A priming effect of benthic gastropod mucus on sedimentary organic matter remineralization

Angelos K Hannides, Coastal Carolina University, Conway, SC, United States and Robert C Aller, Stony Brook University, Stony Brook, NY, United States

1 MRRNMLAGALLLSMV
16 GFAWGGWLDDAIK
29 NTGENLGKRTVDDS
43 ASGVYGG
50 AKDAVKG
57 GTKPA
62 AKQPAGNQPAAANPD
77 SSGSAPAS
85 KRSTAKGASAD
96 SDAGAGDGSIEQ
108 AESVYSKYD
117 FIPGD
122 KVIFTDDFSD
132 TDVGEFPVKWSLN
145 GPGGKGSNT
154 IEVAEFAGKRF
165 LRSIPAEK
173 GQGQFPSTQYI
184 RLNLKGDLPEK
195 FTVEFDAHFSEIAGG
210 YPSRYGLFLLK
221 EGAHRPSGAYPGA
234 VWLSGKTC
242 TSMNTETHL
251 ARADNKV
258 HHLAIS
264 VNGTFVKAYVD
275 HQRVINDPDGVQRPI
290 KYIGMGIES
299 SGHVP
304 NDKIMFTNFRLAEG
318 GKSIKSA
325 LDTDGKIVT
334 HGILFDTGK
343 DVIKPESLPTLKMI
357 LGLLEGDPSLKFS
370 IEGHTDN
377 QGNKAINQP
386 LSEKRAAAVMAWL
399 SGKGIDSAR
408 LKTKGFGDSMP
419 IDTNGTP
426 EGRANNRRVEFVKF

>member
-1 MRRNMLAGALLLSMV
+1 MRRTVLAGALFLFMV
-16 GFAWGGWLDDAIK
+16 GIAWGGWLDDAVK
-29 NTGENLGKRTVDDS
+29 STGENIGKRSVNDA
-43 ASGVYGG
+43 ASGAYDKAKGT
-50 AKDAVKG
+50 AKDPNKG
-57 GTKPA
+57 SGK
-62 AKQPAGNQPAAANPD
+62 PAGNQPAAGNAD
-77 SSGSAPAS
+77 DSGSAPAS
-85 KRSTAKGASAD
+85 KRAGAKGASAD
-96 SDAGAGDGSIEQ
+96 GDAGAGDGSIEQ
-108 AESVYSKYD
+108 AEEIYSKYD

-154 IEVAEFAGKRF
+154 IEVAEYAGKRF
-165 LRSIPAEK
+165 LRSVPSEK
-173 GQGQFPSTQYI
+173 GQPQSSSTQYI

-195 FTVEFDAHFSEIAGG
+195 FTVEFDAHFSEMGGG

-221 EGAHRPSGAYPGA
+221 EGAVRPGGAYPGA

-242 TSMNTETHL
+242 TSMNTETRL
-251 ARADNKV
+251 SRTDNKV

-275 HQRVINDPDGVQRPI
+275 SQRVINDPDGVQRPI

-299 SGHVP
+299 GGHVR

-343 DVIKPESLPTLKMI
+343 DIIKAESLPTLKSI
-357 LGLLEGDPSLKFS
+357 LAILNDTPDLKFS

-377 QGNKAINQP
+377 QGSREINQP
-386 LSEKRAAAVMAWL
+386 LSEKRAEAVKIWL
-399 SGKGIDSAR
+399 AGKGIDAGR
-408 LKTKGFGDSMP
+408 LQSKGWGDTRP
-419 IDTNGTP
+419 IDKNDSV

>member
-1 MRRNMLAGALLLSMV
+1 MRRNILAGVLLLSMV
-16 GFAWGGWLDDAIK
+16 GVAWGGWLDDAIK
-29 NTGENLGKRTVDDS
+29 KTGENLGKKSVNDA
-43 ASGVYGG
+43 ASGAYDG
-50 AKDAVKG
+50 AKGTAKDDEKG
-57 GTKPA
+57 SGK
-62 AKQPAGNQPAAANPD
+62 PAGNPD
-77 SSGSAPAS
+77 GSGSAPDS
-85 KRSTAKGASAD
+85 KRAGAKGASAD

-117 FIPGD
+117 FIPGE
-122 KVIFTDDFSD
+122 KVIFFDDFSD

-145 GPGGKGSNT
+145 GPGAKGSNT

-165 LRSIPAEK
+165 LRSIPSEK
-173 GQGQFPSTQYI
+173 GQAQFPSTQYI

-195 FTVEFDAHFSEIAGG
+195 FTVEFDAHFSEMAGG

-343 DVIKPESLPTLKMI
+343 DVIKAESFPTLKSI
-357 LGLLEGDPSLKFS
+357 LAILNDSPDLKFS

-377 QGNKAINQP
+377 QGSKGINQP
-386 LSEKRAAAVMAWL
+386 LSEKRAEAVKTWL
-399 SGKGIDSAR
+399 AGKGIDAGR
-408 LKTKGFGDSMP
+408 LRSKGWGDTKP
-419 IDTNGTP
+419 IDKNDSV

Mucous gels are produced by benthic animals rapidly and in copious amounts, and have previously been shown to significantly affect diffusion rates of redox-sensitive ions and organic compounds in sediment pore waters. They are also a highly likely priming substrate whose addition in modest amounts affects sedimentary organic matter remineralization. We tested the priming effect of benthic infaunal mucus using secretions of the common gastropod Neverita duplicata as model substrate. Their composition is typical of marine molluscan mucus, consisting primarily of water (>96% by weight), which is in relative equilibrium with seawater. Salt-free dry weight constitutes 0.7% and 0.6% of total pedal and hypobranchial mucus, respectively. The C:N ratios of pedal and hypobranchial mucus indicate that the organic component consists of a mucopolysaccharide-glycoprotein complex that varies depending on its function, while low C:S ratios of the insoluble component and positive staining with Alcian Blue dye are indicative of S-ester and alkyl-SO42- groups bridging mucopolysaccharide and glycoprotein components. Anoxic incubations of pedal mucus of N. duplicata, sediment, and mucus-sediment mixture, resulted in the anaerobic generation of ΣCO2 and NH4+ at ratios lower than initial C:N ratios, indicating the preferential decomposition of N-rich moieties. Production rates of SCO2 and NH4+ in mucus-sediment incubations are higher, by 9±16% and 29±11%, respectively, than those predicted from linear addition of mucus-only and sediment-only rates. The statistically significant accelerated remineralization rate of N in the presence of modest mucus contribution (0.2% of total N), suggests that benthic mucus addition affects sedimentary organic matter remineralization processes through a “priming” effect.